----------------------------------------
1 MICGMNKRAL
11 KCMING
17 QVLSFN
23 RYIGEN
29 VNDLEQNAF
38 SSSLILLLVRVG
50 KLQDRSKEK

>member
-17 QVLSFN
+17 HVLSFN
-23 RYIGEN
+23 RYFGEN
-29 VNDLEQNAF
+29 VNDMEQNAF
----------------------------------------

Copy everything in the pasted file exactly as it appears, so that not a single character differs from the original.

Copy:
1 MICGMNKRAL
11 KCMING
17 QVLSFN
23 RYIGEN
29 VNDLEQNAF
38 SSSLILLLVRVG
50 KLQDRSKEK

>member
-17 QVLSFN
+17 HVLSFN
-23 RYIGEN
+23 RYFGEN
-29 VNDLEQNAF
+29 VNDMEQNAF